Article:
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Making Counter-Law: On Having No Apparent Purpose in Chicago

NCJ Number
British Journal of Criminology Volume: 49 Issue: 2 Dated: March 2009 Pages: 131-149
Ron Levi
Date Published
March 2009
19 pages
This paper examines how Chicago residents' and city aldermen's understandings of law as a pragmatic tool were critical to investing in the gang loitering ordinance as a political response during a time of heightened anxiety and insecurity.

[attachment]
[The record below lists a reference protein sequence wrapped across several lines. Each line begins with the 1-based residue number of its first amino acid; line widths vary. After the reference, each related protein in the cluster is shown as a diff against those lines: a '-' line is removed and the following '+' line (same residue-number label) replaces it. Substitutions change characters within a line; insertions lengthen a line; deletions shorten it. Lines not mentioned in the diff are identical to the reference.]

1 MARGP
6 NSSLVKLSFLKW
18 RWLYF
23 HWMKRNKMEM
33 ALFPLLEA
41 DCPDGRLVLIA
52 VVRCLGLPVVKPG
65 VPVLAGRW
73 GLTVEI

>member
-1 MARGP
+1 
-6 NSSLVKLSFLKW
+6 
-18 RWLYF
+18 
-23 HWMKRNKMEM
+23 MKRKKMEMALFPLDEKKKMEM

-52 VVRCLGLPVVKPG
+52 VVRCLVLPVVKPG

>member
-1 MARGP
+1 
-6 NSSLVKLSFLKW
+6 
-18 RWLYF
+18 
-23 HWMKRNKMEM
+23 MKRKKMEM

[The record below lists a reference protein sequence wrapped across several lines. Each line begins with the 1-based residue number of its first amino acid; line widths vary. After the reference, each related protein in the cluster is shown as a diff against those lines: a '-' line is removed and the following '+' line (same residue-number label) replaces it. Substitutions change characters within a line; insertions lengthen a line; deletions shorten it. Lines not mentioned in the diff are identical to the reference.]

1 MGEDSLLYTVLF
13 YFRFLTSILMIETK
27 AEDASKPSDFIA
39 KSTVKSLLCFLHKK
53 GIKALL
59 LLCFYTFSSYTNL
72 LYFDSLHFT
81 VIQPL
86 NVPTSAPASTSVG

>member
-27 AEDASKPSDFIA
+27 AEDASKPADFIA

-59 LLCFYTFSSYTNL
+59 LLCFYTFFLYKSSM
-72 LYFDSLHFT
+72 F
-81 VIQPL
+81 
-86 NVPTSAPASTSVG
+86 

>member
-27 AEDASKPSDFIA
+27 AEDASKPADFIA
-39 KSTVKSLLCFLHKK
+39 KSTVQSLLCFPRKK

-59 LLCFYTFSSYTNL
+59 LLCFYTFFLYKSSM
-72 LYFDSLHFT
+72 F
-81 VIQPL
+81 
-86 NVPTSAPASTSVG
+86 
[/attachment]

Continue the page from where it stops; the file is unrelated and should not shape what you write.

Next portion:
In response to Chicago's surge in violence in 1991, the City of Chicago enacted a gang loitering ordinance, making it an offense to have 'no apparent purpose' on city streets. The theory motivating the Gang Congregation Ordinance was the city's view that the very presence of gang members, even with abstaining from illegal activity, produced a harmful and menacing environment. The ordinance was designed to police the doing of 'nothing'; it addressed the present harms said to result from gang members' visibility on the public way. Most recent research explored the governmental rationalities that inspired the ordinance. However, there remains little emphasis on how the ordinance was produced, how having 'no apparent purpose' was identified as harmful, and how this ordinance was adopted as a strategy to quell Chicago's violence. In an attempt to answer this question, this paper focuses on the testimony of Chicago residents before City Council's Committee on Police and Fire. Everyday Chicagoans spoke of the problems they faced during the violence in the early 1990s, and how law might be marshaled to help in their struggles. The residents spoke of their fear of gangs, and of the disorder and related neighborhood concerns. This paper analyzes the testimonies of Chicago residents and aldermen to draw out the lay narratives of insecurity that underwrote the ordinance. References